I arrived at the hospital in Old Fangak in April 2019, during the dry season. I was there to work as the project coordinator—responsible for all the non-medical aspects of the hospital: things like supplies, security, and staffing.
My first impression was that it is a very isolated area, a huge swamp.
There used to be about 5,000 people around there, but now there are more than 20,000, since many families came in to escape armed conflict in recent years. Seeing the place for the first time, I remember thinking that it was exactly the kind of place to do humanitarian work.
Word travels fast
There are no roads or cars, only boats.
The water is often at chest level, so friends or family sometimes have to carry people with medical needs from the villages to the hospital. Or they send word and we send a boat as an ambulance. This happens almost every day, sometimes three times a day.
There is no phone network, so people usually send the strongest person available to walk fast and inform us that someone needs medical care, or they ask fishermen or commercial boats on the river to tell us.
People are very good about passing information—they are traumatized, they witnessed the war, and they were displaced many times. Now when something is happening they share information very quickly.
The needs and the relevance of our work are categorically obvious
A different kind of violence
Since 2018, there is no active war around Old Fangak, but there are continuous conflicts among the various clans and families, and recently we have witnessed an increase in violence in the communities.
Before, you would see fewer people with guns, but now almost everyone carries a gun. We are now treating more violence-wounded people in the hospital than when I arrived.
Old Fangak is a small village but it is a hub for the region because it has the hospital and a daily market, which is expanding with local food and household items.
Life is always precarious in these communities, even when there is not a humanitarian crisis
People in Old Fangak are very friendly and are always offering a cup of tea. I often sat in the market on the weekends to talk and build relationships between MSF and the community.
From malaria to malnutrition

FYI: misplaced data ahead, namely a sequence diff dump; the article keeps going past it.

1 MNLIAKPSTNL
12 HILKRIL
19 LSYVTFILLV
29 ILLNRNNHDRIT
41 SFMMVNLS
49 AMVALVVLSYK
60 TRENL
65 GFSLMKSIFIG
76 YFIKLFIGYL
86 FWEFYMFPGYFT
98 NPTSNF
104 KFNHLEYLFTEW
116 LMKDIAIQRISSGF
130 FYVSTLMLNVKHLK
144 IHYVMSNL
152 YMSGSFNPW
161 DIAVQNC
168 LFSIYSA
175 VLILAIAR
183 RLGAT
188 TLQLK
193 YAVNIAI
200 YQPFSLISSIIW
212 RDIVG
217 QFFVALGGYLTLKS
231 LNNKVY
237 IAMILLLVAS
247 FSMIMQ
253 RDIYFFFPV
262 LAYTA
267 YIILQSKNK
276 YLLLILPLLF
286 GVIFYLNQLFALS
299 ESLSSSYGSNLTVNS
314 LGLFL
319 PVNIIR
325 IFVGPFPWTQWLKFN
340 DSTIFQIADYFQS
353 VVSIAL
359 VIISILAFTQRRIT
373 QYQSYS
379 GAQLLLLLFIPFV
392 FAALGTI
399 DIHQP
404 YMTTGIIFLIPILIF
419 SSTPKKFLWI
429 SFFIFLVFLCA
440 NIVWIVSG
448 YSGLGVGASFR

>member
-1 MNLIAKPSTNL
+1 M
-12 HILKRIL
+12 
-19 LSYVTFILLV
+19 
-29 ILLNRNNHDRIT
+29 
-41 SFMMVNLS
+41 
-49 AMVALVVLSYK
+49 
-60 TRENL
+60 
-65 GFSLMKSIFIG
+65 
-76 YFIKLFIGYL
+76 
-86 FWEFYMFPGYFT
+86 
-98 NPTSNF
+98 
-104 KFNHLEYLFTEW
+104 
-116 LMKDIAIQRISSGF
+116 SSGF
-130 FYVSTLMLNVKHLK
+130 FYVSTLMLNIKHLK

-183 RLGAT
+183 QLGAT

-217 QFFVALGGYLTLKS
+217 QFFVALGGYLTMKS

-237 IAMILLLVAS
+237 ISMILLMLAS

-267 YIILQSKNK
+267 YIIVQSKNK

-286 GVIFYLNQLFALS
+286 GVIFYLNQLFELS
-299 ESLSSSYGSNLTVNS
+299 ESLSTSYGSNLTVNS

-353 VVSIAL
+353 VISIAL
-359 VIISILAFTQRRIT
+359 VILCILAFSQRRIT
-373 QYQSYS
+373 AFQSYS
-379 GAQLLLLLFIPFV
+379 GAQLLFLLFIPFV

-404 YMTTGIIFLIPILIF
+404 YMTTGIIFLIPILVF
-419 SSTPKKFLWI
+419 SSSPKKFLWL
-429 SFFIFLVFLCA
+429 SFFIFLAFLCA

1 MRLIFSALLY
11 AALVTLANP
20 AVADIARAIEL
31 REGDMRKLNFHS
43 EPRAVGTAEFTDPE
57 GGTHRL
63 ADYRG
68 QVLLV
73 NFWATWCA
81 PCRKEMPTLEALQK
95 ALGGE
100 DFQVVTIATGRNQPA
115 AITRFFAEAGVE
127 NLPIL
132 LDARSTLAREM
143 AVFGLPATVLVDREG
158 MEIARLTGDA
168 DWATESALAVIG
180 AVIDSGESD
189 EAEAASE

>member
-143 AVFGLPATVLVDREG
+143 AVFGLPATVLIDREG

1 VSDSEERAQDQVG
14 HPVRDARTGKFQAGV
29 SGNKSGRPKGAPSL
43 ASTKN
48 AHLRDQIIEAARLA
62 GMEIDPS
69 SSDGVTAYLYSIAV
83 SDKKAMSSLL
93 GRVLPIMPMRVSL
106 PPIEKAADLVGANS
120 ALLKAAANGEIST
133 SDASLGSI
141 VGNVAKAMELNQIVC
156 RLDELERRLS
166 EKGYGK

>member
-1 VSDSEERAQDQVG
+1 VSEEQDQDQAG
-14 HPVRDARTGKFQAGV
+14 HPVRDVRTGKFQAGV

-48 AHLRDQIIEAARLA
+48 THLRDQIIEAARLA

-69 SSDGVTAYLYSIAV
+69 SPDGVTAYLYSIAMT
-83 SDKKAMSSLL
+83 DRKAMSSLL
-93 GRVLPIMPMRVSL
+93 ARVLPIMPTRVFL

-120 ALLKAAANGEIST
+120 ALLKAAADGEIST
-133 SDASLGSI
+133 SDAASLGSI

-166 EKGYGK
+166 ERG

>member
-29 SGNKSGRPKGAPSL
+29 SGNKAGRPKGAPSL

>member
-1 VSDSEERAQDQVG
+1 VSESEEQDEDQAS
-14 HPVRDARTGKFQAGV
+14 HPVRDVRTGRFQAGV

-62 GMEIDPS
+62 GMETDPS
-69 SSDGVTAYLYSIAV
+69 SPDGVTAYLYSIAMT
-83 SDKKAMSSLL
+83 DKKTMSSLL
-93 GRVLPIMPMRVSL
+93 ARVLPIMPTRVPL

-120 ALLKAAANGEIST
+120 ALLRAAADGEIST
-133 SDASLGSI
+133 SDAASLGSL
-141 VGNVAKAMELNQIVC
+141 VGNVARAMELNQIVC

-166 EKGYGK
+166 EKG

We see all kinds of medical needs in the hospital, since it is the only one in the area.
Malaria is very common. The time of year between when crops are planted and when they're ready to harvest is known as the "hunger gap", and malnutrition is common then. We see obstetrical emergencies, respiratory tract infections, tuberculosis, HIV and other chronic diseases. During the rainy season, we see quite a few patients with snakebites, because there are many poisonous snakes and people are vulnerable, sleeping outside, working in the grass, going barefoot.
Life is always precarious in these communities, even when there is not a humanitarian crisis.
People rely heavily on humanitarian food distributions several times a year. Most do subsistence farming, but it is often not enough and there are few paid jobs.
This year the rainfall has been less than in previous years, and we are worried about a food shortage, while on the other hand, there is a risk of flooding as everyone lives near the water.
I had been planning to stay for nine months as MSF's project coordinator, but then I offered to stay another three months, to see every season of the year.
Old Fangak is very isolated, and people did not believe COVID-19 was real
I kept working to understand the culture, to better understand the context and the needs of the people we are serving. I felt very motivated because we manage the main medical center in the region. The needs and the relevance of our work are categorically obvious.
COVID-19: One concern of many
Then the COVID-19 pandemic was declared and I stayed for another five months. There was a lockdown in the country, and it was harder to get supplies and new staff. We focused on maintaining our essential activities at the hospital.
Old Fangak is very isolated, and people did not believe COVID-19 was real.
We have about 150 local staff and we worked with them to wear masks, maintain social distancing and increase handwashing. There is no testing available to confirm COVID-19 cases, but we saw our first two suspect cases in May and June. One person died.
We keep two beds to treat patients with suspected COVID-19 safely in isolation. But these days, COVID-19 is one of many medical needs we are concerned about.
The reasons why
I was glad I could stay 17 months, so I could understand the region as well as I could.
The rainy season is my favorite time because it is the most challenging. There is mud everywhere, and sometimes our supply plane cannot land and you depend on the local food. You see all the beautiful insects and the sunset looks like fire in the sky.
I enjoyed the assignment! It has been challenging and interesting, and almost never boring. On the outside it looks like a small community hospital project, but it is a great example of why MSF is needed, and why I joined MSF.